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February 24, 2015
A ghost story like no other. In an attempt to leave their swarded past behind, Blackwood (2014) follows a dysfunctional family’s move to rural Surrey as they start their new life in an eerily-sized Manor House for just the three of them. Protagonist and college professor Ben Marshall (Ed Stoppard) attempts to rid himself of his demons with the move, in a drastic attempt to piece back together a family that was never meant to be.
Without upsetting an audience’s presupposed desires for the genre, the film makes no mistake in force-feeding itself with typical ghost story tropes and clichés, a conventional aid into the realms of ghost fiction. Despite its certitude from the off, Blackwood is in fact a far more accomplished, modern take on the typical British ghost story it initially asserts itself to be.
Overcome by ghostly visions and in-fear of loosing his family to a second emotional breakdown, Ben attempts to tackle the sinister happenings on his own, uncovering a local mystery that has the potential to jeopardize both the lives of his family, and his family life.
Plagued by the mystery, Ben’s investigation unravels, alerting him to the ominous characters of local gamekeeper Jack (Russell Tovey) and vicar, Father Patrick (Paul Kaye) who seemingly have a secret they don’t want unearthed. Trouble stews further when Dominic (Greg Wise), old friend and ex-lover to Ben’s wife Rachel (Sophia Myles), enters the picture. Despite the film’s apparently overt opening, the outcome of the plot poetically mimics the secret-ism hidden within the narrative.
Blackwood is unexpectedly non-linear, taking the audience’s mind and dragging it lengthways through a maze of forest pine. Unlike ghost stories gone, you are constantly asked to guess and guess again as the narrative unfolds, before tripping its way toward another potential clue. The film endlessly leaves the audience stranded and at a loss, engulfed in a dead-end of bleak British countryside and visual stimulants, considering colour grading and costume as primitive narrative aiders.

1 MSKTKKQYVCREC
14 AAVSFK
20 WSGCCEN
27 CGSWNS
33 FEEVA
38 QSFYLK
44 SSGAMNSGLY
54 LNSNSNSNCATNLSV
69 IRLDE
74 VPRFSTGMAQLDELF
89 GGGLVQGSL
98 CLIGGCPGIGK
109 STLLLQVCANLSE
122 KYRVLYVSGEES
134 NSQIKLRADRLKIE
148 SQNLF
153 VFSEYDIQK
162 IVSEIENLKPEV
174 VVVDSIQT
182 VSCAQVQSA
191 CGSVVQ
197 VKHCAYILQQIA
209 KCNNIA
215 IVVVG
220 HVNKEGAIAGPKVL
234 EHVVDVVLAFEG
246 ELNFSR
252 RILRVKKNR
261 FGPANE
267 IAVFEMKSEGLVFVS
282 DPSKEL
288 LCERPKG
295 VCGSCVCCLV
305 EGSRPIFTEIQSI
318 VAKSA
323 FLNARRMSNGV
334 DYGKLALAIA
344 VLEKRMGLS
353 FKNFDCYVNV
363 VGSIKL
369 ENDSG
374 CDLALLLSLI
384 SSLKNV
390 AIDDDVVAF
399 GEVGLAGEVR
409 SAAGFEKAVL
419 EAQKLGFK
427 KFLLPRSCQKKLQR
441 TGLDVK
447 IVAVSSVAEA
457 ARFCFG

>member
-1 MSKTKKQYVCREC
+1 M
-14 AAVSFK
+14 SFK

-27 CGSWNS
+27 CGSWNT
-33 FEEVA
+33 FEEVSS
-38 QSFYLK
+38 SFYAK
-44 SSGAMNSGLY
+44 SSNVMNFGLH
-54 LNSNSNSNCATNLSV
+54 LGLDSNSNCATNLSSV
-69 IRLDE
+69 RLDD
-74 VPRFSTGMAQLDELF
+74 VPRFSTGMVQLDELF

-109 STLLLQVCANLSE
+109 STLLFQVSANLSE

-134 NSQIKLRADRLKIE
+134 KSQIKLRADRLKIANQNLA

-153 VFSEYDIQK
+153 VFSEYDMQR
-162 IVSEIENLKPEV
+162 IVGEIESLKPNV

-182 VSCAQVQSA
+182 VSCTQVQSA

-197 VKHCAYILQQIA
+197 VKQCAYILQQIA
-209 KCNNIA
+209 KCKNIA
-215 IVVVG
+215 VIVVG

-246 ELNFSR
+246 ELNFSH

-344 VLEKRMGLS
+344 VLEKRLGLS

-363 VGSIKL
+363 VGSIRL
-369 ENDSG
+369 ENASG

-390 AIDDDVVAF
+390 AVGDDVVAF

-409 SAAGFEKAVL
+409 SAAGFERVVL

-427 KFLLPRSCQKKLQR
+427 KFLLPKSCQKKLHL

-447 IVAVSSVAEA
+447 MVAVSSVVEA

The location is entirely adept, contradicting excitable family values and the chance for a new life in loveable sweeping Surrey hill-scape with a relentless documentation of space, vastness, emptiness and solitude. The performances are strong throughout, documenting an array of foible-ridden characters which lack empathy, whilst the script is naturalistic, taking a back seat to the continual meandering of the narrative.
The use of music is particularly notable: a camouflaged aural aid to the visuals, subtly building tension yet simultaneously shadow-like in secretism. Prompting the audience into assumption, whilst allowing for an element of uncertainty within the visual, second-guessing what they just witnessed.
This film definitely asks its audience to decipher the narrative at the pace of its characters, up keeping its enigmatic aura until the bitter end. Comparable to Shutter Island (2010) in style, the motif of disorientation is key as it continually promotes a multitude of potential outcomes, convoluting the narrative and perplexing its audience triumphantly.
Considering Blackwood is director Adam Wimpenny’s first feature length film, I was truly enthralled by such a well executed film in a genre which threatens to conform rather than surprise. A successfully thought-provoking ghost story/thriller which keeps you guessing at every turn and undoubtedly one to watch.
Blackwood is available on DVD and VOD from February 23rd